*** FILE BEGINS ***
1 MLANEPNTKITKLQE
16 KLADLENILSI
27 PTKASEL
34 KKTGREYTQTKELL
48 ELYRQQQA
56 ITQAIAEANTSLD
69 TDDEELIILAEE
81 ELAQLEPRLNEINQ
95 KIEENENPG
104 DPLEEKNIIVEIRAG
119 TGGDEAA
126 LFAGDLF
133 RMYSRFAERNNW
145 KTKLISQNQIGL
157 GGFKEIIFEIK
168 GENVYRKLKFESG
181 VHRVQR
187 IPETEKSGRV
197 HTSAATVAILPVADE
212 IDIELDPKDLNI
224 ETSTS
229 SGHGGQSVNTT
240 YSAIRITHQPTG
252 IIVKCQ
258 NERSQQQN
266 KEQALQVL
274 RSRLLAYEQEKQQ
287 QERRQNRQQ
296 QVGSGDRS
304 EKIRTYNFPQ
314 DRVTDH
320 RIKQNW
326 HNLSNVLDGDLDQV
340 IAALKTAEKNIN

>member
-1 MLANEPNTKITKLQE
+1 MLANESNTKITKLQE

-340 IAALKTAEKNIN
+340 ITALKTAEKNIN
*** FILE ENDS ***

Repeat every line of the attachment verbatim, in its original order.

1 MLANEPNTKITKLQE
16 KLADLENILSI
27 PTKASEL
34 KKTGREYTQTKELL
48 ELYRQQQA
56 ITQAIAEANTSLD
69 TDDEELIILAEE
81 ELAQLEPRLNEINQ
95 KIEENENPG
104 DPLEEKNIIVEIRAG
119 TGGDEAA
126 LFAGDLF
133 RMYSRFAERNNW
145 KTKLISQNQIGL
157 GGFKEIIFEIK
168 GENVYRKLKFESG
181 VHRVQR
187 IPETEKSGRV
197 HTSAATVAILPVADE
212 IDIELDPKDLNI
224 ETSTS
229 SGHGGQSVNTT
240 YSAIRITHQPTG
252 IIVKCQ
258 NERSQQQN
266 KEQALQVL
274 RSRLLAYEQEKQQ
287 QERRQNRQQ
296 QVGSGDRS
304 EKIRTYNFPQ
314 DRVTDH
320 RIKQNW
326 HNLSNVLDGDLDQV
340 IAALKTAEKNIN

>member
-1 MLANEPNTKITKLQE
+1 MLANESNTKITKLQE

-340 IAALKTAEKNIN
+340 ITALKTAEKNIN